Bob talked about data alignment issues, which affect performance and correctness. Many of these concerns are taken care of by using our MSL and runtime libraries, but data alignment is always an important consideration since the AltiVec unit works best with chunks of 16-byte aligned data.
Bob went on to explain some features of the AltiVec instruction set and ran through a demo of some AltiVec enhanced code. The results were compelling: a scalar image rotation routine that was highly optimized as scalar code processed approximately four mega-pixels per second. The AltiVec version using "all the tricks" benchmarked at 25 mega-pixels per second.
Afterwards, I demonstrated the features of the debugger that support AltiVec. CodeWarrior displays the individual scalar elements of each vector just as the fields of C structures are disclosed. To aid with debugging, all elements are editable and are highlighted in red when the values change.
To support vector editing at the register level, there is a new resizable register window that allows you to edit vectors in registers as more manageable 32-bit values. Values can be viewed as hex or floating point. Just like the variable view, as scalars are updated they are highlighted in red to show you how the register changed.
Finally, I demonstrated support for expression evaluation using scalar elements and showed how a conditional breakpoint could set on a portion of a vector register using the vector.[scalar] notation that we invented for this purpose. See the From the Factory Floor column on AltiVec from last year (MacTech Magazine - July, 1999) for a complete description of AltiVec support in CodeWarrior.
Next I presented the multiprocessing (MP) portion of the session. I took the CloseViewMP sample application from the Multiprocessing 2.1 SDK and debugged it using the beta tools for Mac OS X. The CloseViewMP code makes a good demo because it's visual: the application creates an MP task that continuously draws in a window whether you are holding down menus or moving windows which would normally halt any live updating in the UI. The window of course runs in the cooperative task.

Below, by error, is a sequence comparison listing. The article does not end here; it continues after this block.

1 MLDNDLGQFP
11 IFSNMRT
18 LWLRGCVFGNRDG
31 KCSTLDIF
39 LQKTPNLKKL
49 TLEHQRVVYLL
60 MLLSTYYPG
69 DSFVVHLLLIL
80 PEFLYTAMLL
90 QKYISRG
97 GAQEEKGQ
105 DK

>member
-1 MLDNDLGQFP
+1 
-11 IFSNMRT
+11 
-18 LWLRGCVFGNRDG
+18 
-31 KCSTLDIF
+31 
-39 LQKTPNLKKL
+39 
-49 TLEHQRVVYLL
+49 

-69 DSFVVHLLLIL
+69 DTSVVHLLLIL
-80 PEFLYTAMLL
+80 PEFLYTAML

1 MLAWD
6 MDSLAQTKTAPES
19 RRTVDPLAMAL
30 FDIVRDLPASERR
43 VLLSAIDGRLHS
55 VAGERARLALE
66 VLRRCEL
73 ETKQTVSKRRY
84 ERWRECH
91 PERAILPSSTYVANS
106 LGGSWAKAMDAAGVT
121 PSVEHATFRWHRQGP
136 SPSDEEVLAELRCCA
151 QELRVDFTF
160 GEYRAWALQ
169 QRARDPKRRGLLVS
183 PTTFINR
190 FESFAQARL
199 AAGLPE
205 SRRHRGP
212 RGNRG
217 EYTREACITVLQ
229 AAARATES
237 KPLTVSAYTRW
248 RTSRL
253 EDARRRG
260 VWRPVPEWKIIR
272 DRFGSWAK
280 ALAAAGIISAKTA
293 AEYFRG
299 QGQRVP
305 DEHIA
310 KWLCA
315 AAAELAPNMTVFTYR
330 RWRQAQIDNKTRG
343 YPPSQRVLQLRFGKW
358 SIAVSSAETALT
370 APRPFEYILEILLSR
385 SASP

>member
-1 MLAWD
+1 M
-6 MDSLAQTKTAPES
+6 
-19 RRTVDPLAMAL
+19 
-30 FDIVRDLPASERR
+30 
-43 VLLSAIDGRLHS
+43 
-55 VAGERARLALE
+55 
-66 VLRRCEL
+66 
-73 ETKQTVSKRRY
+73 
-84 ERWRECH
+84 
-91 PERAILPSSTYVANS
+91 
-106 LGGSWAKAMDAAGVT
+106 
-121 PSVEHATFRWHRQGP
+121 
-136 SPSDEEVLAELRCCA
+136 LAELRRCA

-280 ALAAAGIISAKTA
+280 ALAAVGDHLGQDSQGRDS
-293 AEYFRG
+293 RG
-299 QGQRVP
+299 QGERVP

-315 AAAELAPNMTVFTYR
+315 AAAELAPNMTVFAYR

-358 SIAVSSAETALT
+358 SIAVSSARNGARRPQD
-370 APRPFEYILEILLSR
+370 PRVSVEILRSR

Debugger support for MP 2.x exists in the Process window that shows you the list of cooperative threads and MP tasks belonging to each application. Debugging windows appear for each thread or task that generates an exception, such as hitting a breakpoint. Just like separate threads, you can step through code at any time independent of the state of other threads or tasks. Finally, register windows for all three register files (GPR, FPR and AltiVec) are available for each thread or task and, to aid with navigation, the window titles indicate which is which.
Session: Debugging Apps on Mac OS X
Presenter: Ken Ryall, Lead Debugger Engineer
This session began with a few demos from Apple and Ken followed with a demonstration of single machine debugging using the IDE 4.1.
In Version 5.0 we shipped an early remote debugger for Mac OS X. This consisted of the IDE 4.0, it's preference panels and debugging plugins, all of which allowed you to remotely debug Carbon-PEF based applications running on Mac OS X from an IDE hosting machine running Mac OS 9. The other piece of the debugging technology consisted of a resident debugging nub, such as MetroNub, that the IDE uses to control processes on the target machine.
Ken demonstrated how to debug a carbonized PowerPlant sample application from Mac OS X. With this level of support, it's possible to debug any combination of Mac OS X and Mac OS 9 machines.
Taking things a step further, Ken showed a new set of panels for remote debug settings. A new remote connections panel allows developers to define any set of remote TCP/IP connections much like an address book. This change allows the IDE to debug remotely or locally at the target level instead of running the IDE in one mode or the other.
Additional target settings panels allow you to choose which remote connection you'd like to use and allow you to specify the remote folder where you'd like to debug the target. The panels also let you choose the location of the remote host application that will host the shared libraries you'd like to debug. We also demonstrated upcoming support to allow you to move support files to the machine under remote control.
Well that's it for this WWDC. See you next year. As always, visit our newsgroup or send us email directly.
Richard Alexander David Atwell, a.k.a. "ratwell," works on Metrowerks' CodeWarrior integrated debugger at the company's Austin-based headquarters. Richard welcomes your feedback and questions on any topic. You can reach him at firstname.lastname@example.org.